Game Review: Batman Arkham Asylum (PS3)

With Arkham Knight due in the next few weeks, it gives me an excuse to revisit the three Arkham games so far – Asylum, City and the prequel Arkham Origins. These are the only decent superhero games out there atm, and I enjoyed all of them immensely, but i suspect Arkham Knight will be the best of the four (how can it fail to be when you can drive the bloody batmobile in it???)

But back to the first game in the series: Arkham Asylum, starring the voices of Kevin Conroy as Batman and Mark Hamill as The Joker. The Joker’s been the main villain in all three Arkham games so far, played twice by Mark Hamill (who has voiced the character many times for TV and animation) and once by veteran voice actor Troy Baker. Hamill is possibly my favourite version of the Joker, he’s more menacing than Nicholson and closer to the comics than Ledger (though both of them gave great intrepretations), and this game’s success is largely due to how well the characters like Joker are realised. Alongside the Joker there are numerous other villains, with Harley Quinn, Scarecrow, Bane, Poison Ivy and Killer Croc all making appearances, and the Riddler is a constant presence throughout, leaving you various puzzles to solve all over Arkham Island as a sideline to the main story. The Asylum itself is a great environment and the game has the best, most comic-book esque atmosphere of the Arkham games so far, helped by its tense soundtrack. The plot is also good, with Batman left stranded in the Asylum, which has been taken over by the inmates and Joker’s thugs, with only a few guards left to help him. Thus, the characters, setting, plot and soundtrack combine to make the first genuinely good Batman game. There is, however, a problem.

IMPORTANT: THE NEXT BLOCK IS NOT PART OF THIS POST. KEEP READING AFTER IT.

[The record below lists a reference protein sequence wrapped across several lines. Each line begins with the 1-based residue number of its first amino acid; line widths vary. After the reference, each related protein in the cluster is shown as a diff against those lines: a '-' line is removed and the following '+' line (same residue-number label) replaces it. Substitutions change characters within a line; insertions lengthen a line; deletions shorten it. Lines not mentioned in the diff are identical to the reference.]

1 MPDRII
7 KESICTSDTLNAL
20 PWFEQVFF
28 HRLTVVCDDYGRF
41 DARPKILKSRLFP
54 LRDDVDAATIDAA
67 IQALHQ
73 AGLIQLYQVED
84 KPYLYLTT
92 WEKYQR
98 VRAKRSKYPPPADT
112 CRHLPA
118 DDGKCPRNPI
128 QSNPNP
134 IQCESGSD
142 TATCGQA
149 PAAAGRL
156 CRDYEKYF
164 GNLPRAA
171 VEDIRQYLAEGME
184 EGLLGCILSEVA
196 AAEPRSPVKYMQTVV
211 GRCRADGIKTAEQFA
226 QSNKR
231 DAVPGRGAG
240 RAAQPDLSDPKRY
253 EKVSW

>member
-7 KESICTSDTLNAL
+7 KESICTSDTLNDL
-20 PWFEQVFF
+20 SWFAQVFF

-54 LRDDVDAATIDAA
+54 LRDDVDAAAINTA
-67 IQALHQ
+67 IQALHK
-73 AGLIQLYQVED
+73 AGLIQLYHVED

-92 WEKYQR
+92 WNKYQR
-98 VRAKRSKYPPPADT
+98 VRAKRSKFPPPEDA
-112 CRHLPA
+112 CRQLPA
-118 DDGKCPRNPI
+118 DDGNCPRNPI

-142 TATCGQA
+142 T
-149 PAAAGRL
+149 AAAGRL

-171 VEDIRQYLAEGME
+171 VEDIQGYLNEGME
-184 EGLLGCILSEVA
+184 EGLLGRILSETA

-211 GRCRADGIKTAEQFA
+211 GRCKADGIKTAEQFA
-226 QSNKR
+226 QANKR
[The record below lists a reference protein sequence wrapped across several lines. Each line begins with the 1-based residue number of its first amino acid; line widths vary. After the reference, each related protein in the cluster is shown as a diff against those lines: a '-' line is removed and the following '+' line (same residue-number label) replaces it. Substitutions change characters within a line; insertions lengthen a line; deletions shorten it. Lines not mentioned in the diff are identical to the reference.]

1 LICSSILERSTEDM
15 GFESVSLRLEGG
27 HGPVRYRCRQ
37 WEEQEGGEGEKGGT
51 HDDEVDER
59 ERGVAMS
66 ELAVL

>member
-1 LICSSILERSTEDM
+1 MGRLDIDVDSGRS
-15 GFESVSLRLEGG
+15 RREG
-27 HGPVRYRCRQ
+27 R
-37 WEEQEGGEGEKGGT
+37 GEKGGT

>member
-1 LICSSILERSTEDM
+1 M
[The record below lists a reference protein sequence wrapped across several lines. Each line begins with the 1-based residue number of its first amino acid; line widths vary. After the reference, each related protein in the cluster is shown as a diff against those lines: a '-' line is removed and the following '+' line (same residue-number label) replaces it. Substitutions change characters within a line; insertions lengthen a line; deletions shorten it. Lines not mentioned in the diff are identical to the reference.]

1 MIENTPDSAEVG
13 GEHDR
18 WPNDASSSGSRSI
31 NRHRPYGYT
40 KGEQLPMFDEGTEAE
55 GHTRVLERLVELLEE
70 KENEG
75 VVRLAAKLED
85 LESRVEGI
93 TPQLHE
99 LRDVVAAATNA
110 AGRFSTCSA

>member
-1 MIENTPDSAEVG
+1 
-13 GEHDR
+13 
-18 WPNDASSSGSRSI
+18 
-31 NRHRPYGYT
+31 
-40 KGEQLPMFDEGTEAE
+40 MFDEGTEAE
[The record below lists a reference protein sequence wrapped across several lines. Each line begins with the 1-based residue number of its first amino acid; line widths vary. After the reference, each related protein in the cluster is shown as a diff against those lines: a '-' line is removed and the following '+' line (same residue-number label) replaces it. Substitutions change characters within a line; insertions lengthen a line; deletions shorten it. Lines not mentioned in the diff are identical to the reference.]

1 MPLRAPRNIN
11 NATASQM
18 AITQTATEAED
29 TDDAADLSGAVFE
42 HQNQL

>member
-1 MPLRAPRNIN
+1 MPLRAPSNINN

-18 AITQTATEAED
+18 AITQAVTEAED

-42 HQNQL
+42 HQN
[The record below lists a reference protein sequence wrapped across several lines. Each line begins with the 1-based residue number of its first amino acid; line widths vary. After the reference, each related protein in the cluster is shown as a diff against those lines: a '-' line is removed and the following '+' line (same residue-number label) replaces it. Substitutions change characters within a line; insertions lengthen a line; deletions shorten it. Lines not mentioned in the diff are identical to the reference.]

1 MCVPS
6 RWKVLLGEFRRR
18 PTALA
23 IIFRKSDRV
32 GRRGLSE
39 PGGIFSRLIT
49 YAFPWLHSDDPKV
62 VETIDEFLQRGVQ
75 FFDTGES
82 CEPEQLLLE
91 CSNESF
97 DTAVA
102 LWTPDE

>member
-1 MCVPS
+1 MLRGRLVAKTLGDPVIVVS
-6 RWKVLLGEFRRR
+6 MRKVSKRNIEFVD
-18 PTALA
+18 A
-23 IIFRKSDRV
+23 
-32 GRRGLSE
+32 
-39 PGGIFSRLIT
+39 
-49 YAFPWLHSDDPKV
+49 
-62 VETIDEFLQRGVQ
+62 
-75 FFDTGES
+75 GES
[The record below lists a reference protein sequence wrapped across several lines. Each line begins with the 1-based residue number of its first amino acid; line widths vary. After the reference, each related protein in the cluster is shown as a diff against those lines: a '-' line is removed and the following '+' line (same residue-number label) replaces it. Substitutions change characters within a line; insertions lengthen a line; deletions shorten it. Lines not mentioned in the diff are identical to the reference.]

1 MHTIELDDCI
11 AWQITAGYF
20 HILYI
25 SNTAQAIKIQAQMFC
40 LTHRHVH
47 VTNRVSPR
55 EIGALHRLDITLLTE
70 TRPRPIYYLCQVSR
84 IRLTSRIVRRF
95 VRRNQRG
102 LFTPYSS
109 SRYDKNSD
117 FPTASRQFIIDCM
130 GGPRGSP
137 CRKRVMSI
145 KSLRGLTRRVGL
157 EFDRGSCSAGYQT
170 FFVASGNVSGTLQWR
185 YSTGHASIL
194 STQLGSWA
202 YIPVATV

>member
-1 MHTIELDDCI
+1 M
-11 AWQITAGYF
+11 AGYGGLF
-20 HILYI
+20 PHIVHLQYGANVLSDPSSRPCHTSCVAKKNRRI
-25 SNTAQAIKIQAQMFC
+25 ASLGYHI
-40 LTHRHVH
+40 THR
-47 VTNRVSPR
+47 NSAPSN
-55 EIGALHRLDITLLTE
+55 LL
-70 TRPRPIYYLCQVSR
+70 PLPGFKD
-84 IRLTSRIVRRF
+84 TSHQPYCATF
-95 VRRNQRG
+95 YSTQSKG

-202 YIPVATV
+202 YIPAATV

While the game was ground-breaking when it first came out, it had a few issues – which its more polished sequels show up all the more clearly. While you have several of Batman’s gadgets available in this game (Batarangs, Batclaws, Explosive Gel etc.) you have half of what the later games give you, and there are fewer enemy types to deal with. Gameplay, as with all the Arkham games, is split into two types – a combat sim beat-em-up where you use Batman’s fighting prowess against various thugs, and a stealth takedown sim where you have to incapicate Joker’s armed followers in various ways (silent takedowns, knocking them off ledges, stringing them up from Gargoyles etc.). While the stealth segments are still good fun (helped by Batman’s ‘detective mode’ vision, which lets you keep track of where various enemies are), the combat isn’t as slick or free-flowing as it is in the sequels (though it’s by no means bad). Some of the boss fights also are somewhat dissapointing (especially Bane’s and the final one with Joker) though this is countered by the nightmare platformer sequences you have to play through when fighting Scarecrow (which are brilliant) and the challenging fight with Poison Ivy (surprisingly the hardest boss in the game). There isn’t any multiplayer, but there are various challenge maps for both stealth and combat which you can lose a couple of hours on.

Ultimately, while this was a breakthrough game and is still an enjoyable Batman sim, it has dated somewhat. For completionists who want to playthrough the entire series or Batman fans who will love the story and characters, it’s a good choice. For the more casual gamer however – i’d recommend starting with prequel Arkham Origins, then playing Arkham City and Knight, as those three all have superior gameplay.

Rating: 3.5 out of 5

Next: Arkham City – a game which improves in almost every way and introduces Two-Face, Penguin and Ra’s al Ghul to the series…

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